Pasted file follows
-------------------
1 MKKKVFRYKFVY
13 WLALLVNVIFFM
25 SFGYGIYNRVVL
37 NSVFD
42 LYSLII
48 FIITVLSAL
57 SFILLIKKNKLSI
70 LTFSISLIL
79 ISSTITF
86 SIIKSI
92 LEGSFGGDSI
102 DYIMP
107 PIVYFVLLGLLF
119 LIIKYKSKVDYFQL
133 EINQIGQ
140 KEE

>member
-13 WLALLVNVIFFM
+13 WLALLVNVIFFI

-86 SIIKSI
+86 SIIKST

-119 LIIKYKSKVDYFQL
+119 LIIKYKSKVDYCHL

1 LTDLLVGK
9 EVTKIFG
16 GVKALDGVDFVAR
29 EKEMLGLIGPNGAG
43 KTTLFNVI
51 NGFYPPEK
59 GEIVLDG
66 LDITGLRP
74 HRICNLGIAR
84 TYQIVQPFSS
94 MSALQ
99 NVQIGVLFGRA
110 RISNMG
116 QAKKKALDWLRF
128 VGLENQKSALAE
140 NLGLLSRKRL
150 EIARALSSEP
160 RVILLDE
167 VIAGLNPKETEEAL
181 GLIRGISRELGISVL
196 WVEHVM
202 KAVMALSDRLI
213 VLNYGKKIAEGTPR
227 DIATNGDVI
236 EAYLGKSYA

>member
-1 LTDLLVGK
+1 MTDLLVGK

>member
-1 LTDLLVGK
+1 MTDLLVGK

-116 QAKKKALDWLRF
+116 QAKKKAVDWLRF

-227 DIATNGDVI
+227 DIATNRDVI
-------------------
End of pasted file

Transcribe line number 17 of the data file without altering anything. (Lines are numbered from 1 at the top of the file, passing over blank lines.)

>member